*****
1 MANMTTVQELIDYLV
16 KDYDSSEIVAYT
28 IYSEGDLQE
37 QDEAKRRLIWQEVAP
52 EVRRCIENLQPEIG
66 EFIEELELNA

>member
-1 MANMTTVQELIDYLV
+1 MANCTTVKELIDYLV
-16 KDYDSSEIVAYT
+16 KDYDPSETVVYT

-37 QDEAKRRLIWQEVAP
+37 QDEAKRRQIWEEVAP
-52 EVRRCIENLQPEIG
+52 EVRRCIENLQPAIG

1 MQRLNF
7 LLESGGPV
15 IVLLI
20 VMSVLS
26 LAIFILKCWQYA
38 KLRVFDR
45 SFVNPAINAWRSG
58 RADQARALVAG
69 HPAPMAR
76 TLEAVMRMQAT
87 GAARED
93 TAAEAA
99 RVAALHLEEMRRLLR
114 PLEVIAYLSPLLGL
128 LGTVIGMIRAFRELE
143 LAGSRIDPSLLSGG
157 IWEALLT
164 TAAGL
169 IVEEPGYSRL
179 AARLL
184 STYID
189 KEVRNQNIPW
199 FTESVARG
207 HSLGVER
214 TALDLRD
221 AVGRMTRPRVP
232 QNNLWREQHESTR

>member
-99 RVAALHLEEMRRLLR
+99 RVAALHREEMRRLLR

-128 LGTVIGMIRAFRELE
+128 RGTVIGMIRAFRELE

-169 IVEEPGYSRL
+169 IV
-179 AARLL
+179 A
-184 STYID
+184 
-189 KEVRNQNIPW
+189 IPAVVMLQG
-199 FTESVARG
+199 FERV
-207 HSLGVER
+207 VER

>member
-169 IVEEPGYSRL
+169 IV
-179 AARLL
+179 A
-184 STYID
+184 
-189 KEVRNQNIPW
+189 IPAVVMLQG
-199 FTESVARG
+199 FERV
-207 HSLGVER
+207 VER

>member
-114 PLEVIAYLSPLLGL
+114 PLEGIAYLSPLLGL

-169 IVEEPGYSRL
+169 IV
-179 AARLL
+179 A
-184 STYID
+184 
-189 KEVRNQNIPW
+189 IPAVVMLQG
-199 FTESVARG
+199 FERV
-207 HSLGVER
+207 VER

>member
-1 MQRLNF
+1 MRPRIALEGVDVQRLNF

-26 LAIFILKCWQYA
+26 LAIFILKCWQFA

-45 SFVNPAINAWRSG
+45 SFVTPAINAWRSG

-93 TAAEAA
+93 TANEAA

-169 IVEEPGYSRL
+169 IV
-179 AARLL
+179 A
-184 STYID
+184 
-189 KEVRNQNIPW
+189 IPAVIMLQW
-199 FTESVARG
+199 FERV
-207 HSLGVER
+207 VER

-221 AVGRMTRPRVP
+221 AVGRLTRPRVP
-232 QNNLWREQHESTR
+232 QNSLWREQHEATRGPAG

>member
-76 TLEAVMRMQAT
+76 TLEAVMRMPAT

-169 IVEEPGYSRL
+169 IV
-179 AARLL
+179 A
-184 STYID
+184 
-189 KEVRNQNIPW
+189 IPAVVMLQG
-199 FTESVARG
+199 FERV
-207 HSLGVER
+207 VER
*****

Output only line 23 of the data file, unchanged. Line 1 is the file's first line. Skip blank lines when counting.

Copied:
58 RADQARALVAG